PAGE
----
Old Documents Not Preserved For Evidence Not A Basis To Uphold Summary Judgment For American National Bank

More than $1.3 million was embezzled from General Automation, Inc. General’s payroll deposit checks were made payable to its bank, American National Bank and Trust. General’s accountant got the checks before they were deposited with the bank, and deposited them in his personal account.

General Automation settled its claims against the accounting firms with which its embezzler-accountant was associated. General then assigned its claims against American National Bank to Continental Casualty Company, which was the insurer of one of the accounting firms. As assignee, Continental sued American National Bank for breach of contract and violation of the Illinois Fiduciary Obligations Act.

American National asked for and received summary judgment from the trial court. Continental appealed.

Arguing in support of its summary judgment, American claimed the trial court should have granted American’s motion for sanctions against General for failure to preserve evidence – i.e., certain financial records dated around 1993. The First District Illinois Appellate Court disagreed, and ruled that the failure to preserve and produce the documents did not form a basis to affirm the summary judgment. Here is the court’s rationale:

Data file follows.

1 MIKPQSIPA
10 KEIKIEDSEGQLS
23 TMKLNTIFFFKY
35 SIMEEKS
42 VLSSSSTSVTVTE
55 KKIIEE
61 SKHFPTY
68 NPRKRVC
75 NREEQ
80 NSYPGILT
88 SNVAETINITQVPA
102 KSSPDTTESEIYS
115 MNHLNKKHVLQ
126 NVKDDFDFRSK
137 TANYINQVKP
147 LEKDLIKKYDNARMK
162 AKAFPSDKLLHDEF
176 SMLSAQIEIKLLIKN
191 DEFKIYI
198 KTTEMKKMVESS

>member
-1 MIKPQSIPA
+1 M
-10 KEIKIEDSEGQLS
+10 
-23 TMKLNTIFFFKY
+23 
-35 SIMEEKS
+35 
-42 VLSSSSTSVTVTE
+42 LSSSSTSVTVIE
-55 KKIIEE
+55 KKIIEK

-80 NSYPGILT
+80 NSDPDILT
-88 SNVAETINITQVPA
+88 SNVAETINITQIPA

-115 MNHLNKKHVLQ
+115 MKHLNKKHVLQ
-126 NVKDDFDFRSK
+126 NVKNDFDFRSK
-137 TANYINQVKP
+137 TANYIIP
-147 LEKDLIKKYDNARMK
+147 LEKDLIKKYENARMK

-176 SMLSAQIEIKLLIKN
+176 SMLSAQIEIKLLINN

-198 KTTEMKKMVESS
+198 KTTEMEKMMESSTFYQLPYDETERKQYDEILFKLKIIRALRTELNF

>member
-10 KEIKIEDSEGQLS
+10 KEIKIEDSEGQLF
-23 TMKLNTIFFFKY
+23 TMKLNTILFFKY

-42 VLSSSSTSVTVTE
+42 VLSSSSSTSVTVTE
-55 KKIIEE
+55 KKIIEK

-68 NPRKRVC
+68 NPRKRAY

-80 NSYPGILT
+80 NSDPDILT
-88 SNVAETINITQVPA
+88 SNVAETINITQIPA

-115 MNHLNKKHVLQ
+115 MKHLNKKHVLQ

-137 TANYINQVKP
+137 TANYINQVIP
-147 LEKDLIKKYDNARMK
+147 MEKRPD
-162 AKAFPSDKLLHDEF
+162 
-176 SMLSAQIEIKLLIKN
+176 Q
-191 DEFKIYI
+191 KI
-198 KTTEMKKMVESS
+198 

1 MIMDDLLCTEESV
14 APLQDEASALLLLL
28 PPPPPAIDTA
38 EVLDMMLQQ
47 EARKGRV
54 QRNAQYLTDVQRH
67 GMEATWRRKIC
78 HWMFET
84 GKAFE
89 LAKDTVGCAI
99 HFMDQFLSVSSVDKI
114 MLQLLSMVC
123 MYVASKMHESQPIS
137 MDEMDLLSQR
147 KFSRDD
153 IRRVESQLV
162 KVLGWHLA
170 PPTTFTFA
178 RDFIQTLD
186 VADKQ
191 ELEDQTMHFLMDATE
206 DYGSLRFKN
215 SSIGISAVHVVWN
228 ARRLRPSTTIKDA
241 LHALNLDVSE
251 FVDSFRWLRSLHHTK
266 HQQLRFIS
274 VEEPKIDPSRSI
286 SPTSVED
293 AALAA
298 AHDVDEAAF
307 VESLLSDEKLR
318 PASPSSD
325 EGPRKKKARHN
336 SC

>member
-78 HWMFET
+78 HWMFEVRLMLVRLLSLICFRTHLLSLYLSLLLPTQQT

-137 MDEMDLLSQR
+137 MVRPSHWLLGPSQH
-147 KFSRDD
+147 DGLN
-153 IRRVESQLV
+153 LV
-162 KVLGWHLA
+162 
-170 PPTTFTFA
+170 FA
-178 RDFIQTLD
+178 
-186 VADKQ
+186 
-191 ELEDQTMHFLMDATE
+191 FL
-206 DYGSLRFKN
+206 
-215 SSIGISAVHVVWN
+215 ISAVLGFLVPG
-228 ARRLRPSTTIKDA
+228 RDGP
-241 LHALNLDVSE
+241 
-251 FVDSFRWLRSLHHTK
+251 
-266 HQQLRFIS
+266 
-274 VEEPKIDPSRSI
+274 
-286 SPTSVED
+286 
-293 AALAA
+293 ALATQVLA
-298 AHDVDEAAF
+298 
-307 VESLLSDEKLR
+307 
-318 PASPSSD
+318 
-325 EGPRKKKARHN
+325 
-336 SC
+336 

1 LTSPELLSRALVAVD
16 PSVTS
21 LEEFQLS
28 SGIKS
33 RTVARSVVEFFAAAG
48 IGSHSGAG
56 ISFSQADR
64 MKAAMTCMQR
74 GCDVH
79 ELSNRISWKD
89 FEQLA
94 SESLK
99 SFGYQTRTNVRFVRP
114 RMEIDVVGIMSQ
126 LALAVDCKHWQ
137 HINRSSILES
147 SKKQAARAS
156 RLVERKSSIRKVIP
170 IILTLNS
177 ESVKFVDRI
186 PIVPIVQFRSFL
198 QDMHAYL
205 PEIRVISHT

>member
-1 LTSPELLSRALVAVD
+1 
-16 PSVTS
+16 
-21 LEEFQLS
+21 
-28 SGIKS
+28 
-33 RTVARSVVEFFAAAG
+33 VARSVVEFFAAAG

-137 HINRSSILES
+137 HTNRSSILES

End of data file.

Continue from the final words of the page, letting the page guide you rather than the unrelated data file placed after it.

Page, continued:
ANB [American] sought discovery of certain financial documents from around the year 1993 that ANB hoped would answer the question of when GAI [General Automation] reasonably should have discovered that Mr. Cohn [accountant] had embezzled the payroll tax deposit checks. The documents sought were approximately 11 or 12 years old. Plaintiff, GAI, and Starr [General’s owner] all searched for the documents, but could not find them. There is no evidence that the documents were purposely destroyed. Further, ANB has access to other documents relevant to the discovery issue, and it has the right to depose Mr. Cohn and Mr. Starr in order to seek facts regarding this issue. We cannot say that the plaintiff’s failure to preserve evidence was deliberate, contumacious, or an unwarranted disregard of the court’s authority; therefore, plaintiff’s failure to preserve evidence cannot serve as a basis to affirm the grant of summary judgment against plaintiff.

In the end, the appellate court ruled that questions of material fact precluded summary judgment. The whole case, Continental Casualty Co. v. American National Bank and Trust Company, No. 1-07-0627 (9/25/08), by clicking here.

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